Penn Badgley is going to the dark side.

The 31-year-old actor, best known for starring as Dan Humphrey in the teen drama “Gossip Girl,” is taking on the role of a maniacal stalker who uses social media as his playground in Lifetime’s new series, “You.”

While Badgley is feeling good about playing bad these days, fans of “Gossip Girl” continue to hope the popular series, which aired from 2007 until 2012, would be rebooted.

Badgley told Fox News it’s not going to happen — at least not anytime soon anyway.

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Penn Badgley (right) with his former "Gossip Girl" castmates. (Getty)

“I don’t think that could happen for maybe another 10 years because if you look at the shows that are being rebooted, they’re much older,” said Badgley. “I don’t think any of us are interested in that, the creators or the cast.”

Still, he insisted he doesn’t regret playing Humphrey, a character who isn’t too different from his new Joe Goldberg, a creepy bookstore manager who relies on the Internet to make the woman of his dreams fall in love with him.

“I just think of the experience [in ‘Gossip Girl’] as one that I’m ultimately really grateful for. … You do anything for six years and… you have every high, you have every low, you have everything in between. … Can you say anything one dimensional about an experience you shared for most of your 20s, and which so far has defined your relationship to every person who doesn’t know you?

“I love it, and I ultimately love Dan. I think Dan is also insane, and I think in some ways… Dan was one or two steps away from this character, so it’s kind of an interesting progression.”

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Penn Badgley (right) on the set of "Gossip Girl." (Getty)

But when it came to becoming Goldberg, Badgley found inspiration in two seemingly unlikely sources — the music of Michael Jackson and Prince. He explained some of their tracks explores how love can quickly become a powerful obsession.

“I think what I started to understand was that if we are to follow the logic of a lot of our pop culture definitions and ideas of love, we might discover that they’re insane,” he explained. “That they’re maniacal, obsessive, possessive, potentially abusive… some of the worst things, we don’t realize. Like the best pop songs, they last for three minutes, and they make you feel high for three minutes, but what about 30 years? What about three years? What about three days?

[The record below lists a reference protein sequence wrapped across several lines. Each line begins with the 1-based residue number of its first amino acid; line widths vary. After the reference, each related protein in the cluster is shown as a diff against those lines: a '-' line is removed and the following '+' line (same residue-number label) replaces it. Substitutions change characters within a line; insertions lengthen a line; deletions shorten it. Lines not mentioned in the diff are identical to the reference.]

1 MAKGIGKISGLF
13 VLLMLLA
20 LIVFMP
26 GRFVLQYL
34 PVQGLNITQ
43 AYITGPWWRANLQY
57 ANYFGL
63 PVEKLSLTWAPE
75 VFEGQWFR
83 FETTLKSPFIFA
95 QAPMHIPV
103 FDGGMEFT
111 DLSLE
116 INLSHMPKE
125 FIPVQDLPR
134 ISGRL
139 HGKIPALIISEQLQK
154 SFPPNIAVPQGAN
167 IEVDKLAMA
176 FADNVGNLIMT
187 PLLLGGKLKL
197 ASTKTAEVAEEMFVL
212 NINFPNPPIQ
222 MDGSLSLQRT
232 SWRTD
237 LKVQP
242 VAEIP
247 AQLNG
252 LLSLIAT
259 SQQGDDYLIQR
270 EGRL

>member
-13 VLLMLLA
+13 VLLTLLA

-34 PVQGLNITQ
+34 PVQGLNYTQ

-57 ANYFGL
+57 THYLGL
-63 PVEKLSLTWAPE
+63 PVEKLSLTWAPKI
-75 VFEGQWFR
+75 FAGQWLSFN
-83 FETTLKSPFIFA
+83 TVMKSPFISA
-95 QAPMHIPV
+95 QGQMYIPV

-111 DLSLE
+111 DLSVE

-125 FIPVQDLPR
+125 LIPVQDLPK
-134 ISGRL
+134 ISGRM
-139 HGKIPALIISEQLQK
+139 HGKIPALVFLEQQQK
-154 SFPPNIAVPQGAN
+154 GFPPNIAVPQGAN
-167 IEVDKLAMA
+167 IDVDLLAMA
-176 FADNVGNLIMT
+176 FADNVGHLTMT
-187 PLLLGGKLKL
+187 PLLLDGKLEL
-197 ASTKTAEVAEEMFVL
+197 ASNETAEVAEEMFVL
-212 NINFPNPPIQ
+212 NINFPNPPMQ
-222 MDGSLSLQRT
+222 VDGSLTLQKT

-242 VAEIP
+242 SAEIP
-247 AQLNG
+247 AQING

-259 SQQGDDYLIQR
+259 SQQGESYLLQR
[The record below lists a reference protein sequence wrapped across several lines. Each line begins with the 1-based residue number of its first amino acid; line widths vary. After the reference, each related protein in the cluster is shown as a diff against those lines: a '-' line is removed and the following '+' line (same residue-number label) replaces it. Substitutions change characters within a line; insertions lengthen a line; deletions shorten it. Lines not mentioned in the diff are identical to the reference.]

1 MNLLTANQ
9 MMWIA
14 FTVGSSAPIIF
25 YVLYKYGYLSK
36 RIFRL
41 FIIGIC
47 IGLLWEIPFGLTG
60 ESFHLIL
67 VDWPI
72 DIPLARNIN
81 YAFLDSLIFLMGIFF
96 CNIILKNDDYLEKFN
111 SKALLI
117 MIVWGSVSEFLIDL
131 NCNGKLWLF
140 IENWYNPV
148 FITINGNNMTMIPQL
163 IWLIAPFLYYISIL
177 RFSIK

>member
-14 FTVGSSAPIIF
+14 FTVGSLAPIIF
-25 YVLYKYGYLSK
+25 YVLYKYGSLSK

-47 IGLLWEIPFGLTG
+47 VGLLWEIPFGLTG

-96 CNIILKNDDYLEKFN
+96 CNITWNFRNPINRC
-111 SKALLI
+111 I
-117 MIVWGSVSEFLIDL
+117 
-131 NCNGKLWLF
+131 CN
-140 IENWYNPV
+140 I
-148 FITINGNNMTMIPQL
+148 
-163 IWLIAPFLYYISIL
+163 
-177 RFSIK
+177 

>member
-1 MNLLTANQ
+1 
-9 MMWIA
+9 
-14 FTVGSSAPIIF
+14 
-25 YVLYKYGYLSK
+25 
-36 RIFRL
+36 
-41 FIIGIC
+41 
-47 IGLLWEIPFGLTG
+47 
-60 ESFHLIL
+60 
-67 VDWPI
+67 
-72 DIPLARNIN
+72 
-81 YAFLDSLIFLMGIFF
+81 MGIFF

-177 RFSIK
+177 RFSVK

“Can we sustain that feeling for that long without engaging in some really unhealthy behavior? Whether it’s self-destructive or more external. … I think Joe is a person who sees that through in a really disturbing way, and he’s not aware of it, at all.”

However, life on set wasn’t all doom and gloom for Badgley. The star insisted he quickly bonded with his co-star Elizabeth Lail, who plays the object of his affection.

“Maybe the trust that we developed,” he said, when asked what surprised him about working alongside Lail. “The sweetness, actually that we had to help cultivate between us, because the subject matter was often so dark and challenging in that way. That was a surprise for me, I think.”

Lail told Fox News she felt the same way.

“I was very grateful for it,” explained the 26-year-old. “You’re doing things during the day that are quite alarming, and it’s always good to know that your partner is there with you and creating this safe space.”

And there were lessons to be learned. In “You,” Goldberg relies on Guinevere Beck’s [Lail] eagerness to document her life on social media to track down her every move.

Badgley admitted he too has been guilty of oversharing online.

“I mean, with the best of intentions,” he explained. “Certainly not about my personal life, but just over-expressing… In the last couple of years, in an effort to speak to some matter of social justice, I know I’ve said things that are really just over the top.”

“I think social media for the average person who enjoys anonymity, relative anonymity, social media is one thing. For a person who’s in the public eye, it’s another. I’ve, early on, tried to develop a discipline with it. I didn’t even get social media until a few years ago, to be honest.

"I think [‘You’] does raise this really significant point, which is, What are we using social media for? What purpose does it serve? And is it helping us relate, or is it helping us to completely confuse matters? This is obvious depression for probably all of us.”

Back in July, Badgley opened up about portraying a stalker in the #MeToo era at the Television Critics Association’s Summer Press Tour in Beverly Hills. At the time, Badgley said he hoped to see how audiences respond to “You” and the message it offers.

Now, Badgley wants more than for viewers to tune in. In fact, he wants the series to spark conversations about how women can be uplifted when they’re being cornered or harassed by men in power. “You” can also provide one explanation of why a man like Goldberg would feel entitled to his desires, no matter the cost.

“If this show is just easily consumed, I don’t think that’s great,” he explained. “Hopefully, there can be some thoughtful reflections and conversation around it.

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Penn Badgley (AP)

"I think it’s significant that at this time when we’re talking about the empowering of women and the equality of the sexes, that actually we might still be really interested in the story of an evil white man. A really charming man.”

"You" premieres Sunday, Sept. 9 at 10 p.m. on Lifetime.